Finally, the quality of the light is really important. The best light comes from a nice low sun, near sunrise or sunset, when it has that yellow glow. This warm glow will give you softer skin tones, and the lower angle of the sun will properly illuminate your face.
Be wary of point light sources like flashes, which can wash out your features, give you terrifying red-eyes, and generally ruin an otherwise good shot. Natural light will nearly always result in better results unless you invest in a serious flash kit and the knowledge to use it.
If you are shooting indoors, try to stay as still as possible to minimise any motion blur, and take advantage of any light you can find – perhaps stand near a window so the light from outside illuminates you. Otherwise, just try to use the brightest light source you can!
6. Think about the composition
Whatever you’re taking a photo of, be it a selfie or a landscape shot, you need to think about the composition. What do I mean by that? Well, a number of things. You need to think about the whole image, and what you want in it.
You need to think about placement of the main subject (that’s likely you!), as well as the other subjects in the shot – maybe the landscape in the background, the museum exhibit, the bagel you are holding, or the attraction you are visiting. Make sure everything will be clear to the viewer.
Don’t forget that the image doesn’t even have to include every part of you – you can just include a part of you like your hand or feet. It’s still a picture of you!
You’ll also want to consider various composition techniques like the rule of thirds, framing and color, which can all be used to help you create image that stand out from the crowd. For more on composition tips, check out my guide to composing better photos here.
So you’ve considered all the above, and the time has finally come to actually take a picture of yourself. It’s time to shine!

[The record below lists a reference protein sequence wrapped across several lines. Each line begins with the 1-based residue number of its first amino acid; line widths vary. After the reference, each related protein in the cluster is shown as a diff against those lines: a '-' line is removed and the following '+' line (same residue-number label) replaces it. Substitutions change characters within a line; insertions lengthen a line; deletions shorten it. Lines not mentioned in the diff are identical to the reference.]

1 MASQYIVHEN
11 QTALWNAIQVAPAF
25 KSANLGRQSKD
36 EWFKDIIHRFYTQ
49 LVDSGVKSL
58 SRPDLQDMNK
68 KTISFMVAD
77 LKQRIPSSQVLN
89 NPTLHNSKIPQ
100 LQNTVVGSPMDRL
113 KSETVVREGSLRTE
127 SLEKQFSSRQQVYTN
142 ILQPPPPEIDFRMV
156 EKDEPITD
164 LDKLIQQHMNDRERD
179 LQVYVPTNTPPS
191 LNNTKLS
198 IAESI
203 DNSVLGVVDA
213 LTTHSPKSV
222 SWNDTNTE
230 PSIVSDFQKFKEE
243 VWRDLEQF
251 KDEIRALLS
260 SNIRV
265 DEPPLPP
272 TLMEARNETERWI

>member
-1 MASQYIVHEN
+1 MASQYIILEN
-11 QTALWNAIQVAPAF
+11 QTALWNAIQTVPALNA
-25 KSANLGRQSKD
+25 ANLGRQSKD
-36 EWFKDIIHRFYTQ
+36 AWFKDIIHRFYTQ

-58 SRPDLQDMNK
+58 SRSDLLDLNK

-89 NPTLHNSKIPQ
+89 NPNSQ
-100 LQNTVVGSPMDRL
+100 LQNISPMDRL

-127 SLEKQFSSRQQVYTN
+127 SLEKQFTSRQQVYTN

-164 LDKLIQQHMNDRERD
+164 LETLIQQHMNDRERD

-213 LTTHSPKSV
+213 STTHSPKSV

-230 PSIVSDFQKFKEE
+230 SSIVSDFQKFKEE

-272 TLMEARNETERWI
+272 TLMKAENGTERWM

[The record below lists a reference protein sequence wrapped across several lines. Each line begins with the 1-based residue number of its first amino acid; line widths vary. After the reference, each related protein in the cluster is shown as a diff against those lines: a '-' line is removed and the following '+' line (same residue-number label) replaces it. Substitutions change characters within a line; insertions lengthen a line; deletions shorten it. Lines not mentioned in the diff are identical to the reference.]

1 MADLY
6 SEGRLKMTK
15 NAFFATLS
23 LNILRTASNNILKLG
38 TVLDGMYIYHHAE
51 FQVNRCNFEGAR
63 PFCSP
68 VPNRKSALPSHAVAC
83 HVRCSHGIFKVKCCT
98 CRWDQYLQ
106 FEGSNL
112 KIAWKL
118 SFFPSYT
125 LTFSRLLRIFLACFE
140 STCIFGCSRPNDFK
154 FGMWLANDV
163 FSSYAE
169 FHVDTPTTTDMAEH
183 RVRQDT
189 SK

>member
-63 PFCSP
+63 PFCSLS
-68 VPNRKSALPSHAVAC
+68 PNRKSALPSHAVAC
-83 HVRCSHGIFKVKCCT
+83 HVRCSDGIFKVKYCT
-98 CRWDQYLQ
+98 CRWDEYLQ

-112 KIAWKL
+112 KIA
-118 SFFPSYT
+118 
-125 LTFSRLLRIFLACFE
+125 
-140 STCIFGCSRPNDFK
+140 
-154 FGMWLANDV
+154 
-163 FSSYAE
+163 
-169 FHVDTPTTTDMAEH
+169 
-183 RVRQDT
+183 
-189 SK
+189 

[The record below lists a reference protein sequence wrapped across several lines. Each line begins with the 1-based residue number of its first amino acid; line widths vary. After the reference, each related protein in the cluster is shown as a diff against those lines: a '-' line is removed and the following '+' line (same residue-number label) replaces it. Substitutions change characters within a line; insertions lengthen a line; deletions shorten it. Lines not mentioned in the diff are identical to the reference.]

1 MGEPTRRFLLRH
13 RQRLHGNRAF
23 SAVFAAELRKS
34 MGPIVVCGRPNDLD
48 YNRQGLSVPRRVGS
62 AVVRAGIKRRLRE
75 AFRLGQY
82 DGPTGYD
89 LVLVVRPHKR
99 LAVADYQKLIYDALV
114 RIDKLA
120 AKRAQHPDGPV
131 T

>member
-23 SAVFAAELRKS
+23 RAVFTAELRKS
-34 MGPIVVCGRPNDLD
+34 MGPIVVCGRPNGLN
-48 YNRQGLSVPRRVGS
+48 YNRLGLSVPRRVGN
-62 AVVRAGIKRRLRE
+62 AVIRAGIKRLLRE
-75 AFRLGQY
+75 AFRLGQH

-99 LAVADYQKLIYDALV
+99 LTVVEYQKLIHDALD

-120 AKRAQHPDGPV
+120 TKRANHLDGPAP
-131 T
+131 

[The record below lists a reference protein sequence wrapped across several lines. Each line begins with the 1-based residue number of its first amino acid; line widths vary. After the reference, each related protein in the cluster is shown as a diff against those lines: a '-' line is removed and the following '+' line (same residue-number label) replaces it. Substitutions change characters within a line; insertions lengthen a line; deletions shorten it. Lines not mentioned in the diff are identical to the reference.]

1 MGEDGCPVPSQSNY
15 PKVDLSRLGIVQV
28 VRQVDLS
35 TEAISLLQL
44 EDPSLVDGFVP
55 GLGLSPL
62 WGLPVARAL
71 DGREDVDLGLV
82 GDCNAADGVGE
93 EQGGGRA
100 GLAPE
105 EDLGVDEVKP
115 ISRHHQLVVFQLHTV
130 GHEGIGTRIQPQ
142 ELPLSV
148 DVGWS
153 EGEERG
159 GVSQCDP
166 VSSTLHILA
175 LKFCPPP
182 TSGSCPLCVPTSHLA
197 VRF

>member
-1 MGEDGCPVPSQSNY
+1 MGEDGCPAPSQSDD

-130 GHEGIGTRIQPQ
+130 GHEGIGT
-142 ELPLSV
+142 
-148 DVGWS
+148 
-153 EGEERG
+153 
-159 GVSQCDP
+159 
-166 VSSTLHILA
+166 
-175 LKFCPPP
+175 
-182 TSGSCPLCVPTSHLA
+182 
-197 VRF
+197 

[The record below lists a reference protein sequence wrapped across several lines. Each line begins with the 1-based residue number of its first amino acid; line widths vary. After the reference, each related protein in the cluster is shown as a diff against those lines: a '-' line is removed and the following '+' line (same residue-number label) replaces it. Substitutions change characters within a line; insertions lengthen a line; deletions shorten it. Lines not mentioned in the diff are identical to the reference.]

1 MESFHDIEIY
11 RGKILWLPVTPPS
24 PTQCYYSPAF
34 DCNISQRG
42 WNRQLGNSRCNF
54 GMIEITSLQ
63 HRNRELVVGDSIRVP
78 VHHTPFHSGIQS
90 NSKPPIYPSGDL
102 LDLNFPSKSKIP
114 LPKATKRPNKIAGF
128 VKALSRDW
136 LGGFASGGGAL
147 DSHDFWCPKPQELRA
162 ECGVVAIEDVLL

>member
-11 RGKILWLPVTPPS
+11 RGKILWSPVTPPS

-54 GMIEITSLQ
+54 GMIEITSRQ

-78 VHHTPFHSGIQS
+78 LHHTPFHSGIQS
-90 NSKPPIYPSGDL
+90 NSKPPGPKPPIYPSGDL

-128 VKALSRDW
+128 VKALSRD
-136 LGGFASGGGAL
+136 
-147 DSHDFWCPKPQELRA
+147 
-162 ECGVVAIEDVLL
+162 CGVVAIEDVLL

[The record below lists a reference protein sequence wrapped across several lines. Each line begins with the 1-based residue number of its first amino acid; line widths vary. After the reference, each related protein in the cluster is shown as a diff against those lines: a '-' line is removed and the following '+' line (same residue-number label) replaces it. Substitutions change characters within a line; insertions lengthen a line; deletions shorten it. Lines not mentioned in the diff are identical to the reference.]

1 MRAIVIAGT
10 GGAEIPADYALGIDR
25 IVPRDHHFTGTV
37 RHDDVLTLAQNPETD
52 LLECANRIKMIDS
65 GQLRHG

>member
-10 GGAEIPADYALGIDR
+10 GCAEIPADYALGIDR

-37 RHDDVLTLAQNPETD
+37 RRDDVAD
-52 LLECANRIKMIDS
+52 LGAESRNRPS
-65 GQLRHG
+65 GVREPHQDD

The reality is that many of us don’t like having our picture taken, even if we’re the ones taking our picture. So it’s key to try to relax, to enjoy yourself, and to have a bit of fun with it. If you smile, you will definitely find that your pictures will look more pleasing, both to you, and to anyone who looks at them. A happy, smiling photo is always nice, and when you smile you will likely find yourself naturally relaxing too.
Take a few photos, and the more you practice, the more natural and relaxed you will look, and the better the results. Don’t worry if it takes time – learning how to look good in pictures is definitely something that can take time.
8. Learn how to edit your photos
Like a few of the tips in this post, this one definitely doesn’t only apply to taking photos of yourself. Learning how to edit your photos is a key photography skill, and will help you get the best out of your photos, whatever they are of.
Even simple tweaks to contrast, brightness and saturation can often improve an image, whilst cropping a shot can help if the composition wasn’t quite right at the moment you pressed the shutter button.
You can also go further of course – removing skin blemishes, whitening teeth and so on. It’s really up to you.
There are a number of options when it comes to photography editing. On mobiles, I love and use Snapseed, which has some nice modes for portraits in particular. On a computer, I use and recommend Adobe Lightroom if you want to get more serious.
Well, that sums up my tips for getting better pictures of yourself when travelling (and when not!). Before you go, I just want to share with you a few more tips to help you get better photos, based on my years as a professional travel photographer.
- This post forms a part of my series of photography tips, so definitely check that out if you’re interested in getting better photos in general!
- Whilst this post covers situations beyond just taking photos of yourself, including couple and family photos, we’ve also put together a post for taking better photos as a couple which you can check out.
- If you’re travelling soon, check out my series of photography location guides, which has handy tips for getting the best photos in locations in around the world
- In the market for a new camera? Check out our guide to the best travel camera, which is always kept up to date with the latest recommendations. If you have a drone, we have a post on some of the top basic drone accessories you may want to check out.
- Finally, if you’re really serious about improving your photography, you’ll want to check out my online photography course. I’ve taught hundreds of students to improve their photography, and would love to help you out too!
And that’s it for my guide to taking better pictures of yourself when travelling! Do you struggle to get better selfies when you’re on the go? Have any tips you’d like to share, or feedback on this post? Let me know in the comments below!